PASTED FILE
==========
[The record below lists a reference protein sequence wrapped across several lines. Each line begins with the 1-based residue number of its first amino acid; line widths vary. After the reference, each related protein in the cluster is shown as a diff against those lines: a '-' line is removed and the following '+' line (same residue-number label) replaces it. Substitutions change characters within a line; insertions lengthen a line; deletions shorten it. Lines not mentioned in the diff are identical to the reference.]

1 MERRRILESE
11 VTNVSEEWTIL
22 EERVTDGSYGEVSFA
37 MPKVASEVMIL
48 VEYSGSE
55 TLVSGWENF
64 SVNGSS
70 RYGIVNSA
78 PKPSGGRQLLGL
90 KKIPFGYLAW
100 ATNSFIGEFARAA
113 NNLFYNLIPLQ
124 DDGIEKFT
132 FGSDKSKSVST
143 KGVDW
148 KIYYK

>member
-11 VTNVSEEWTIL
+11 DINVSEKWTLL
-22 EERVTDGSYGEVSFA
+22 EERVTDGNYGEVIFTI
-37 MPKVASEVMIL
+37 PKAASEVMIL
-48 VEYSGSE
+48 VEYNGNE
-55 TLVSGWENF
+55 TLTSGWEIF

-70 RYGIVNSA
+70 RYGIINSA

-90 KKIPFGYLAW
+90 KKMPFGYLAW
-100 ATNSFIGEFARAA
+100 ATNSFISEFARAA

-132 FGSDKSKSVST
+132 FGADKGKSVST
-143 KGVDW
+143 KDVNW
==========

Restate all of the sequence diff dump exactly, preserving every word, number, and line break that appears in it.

[The record below lists a reference protein sequence wrapped across several lines. Each line begins with the 1-based residue number of its first amino acid; line widths vary. After the reference, each related protein in the cluster is shown as a diff against those lines: a '-' line is removed and the following '+' line (same residue-number label) replaces it. Substitutions change characters within a line; insertions lengthen a line; deletions shorten it. Lines not mentioned in the diff are identical to the reference.]

1 MERRRILESE
11 VTNVSEEWTIL
22 EERVTDGSYGEVSFA
37 MPKVASEVMIL
48 VEYSGSE
55 TLVSGWENF
64 SVNGSS
70 RYGIVNSA
78 PKPSGGRQLLGL
90 KKIPFGYLAW
100 ATNSFIGEFARAA
113 NNLFYNLIPLQ
124 DDGIEKFT
132 FGSDKSKSVST
143 KGVDW
148 KIYYK

>member
-11 VTNVSEEWTIL
+11 DINVSEKWTLL
-22 EERVTDGSYGEVSFA
+22 EERVTDGNYGEVIFTI
-37 MPKVASEVMIL
+37 PKAASEVMIL
-48 VEYSGSE
+48 VEYNGNE
-55 TLVSGWENF
+55 TLTSGWEIF

-70 RYGIVNSA
+70 RYGIINSA

-90 KKIPFGYLAW
+90 KKMPFGYLAW
-100 ATNSFIGEFARAA
+100 ATNSFISEFARAA

-132 FGSDKSKSVST
+132 FGADKGKSVST
-143 KGVDW
+143 KDVNW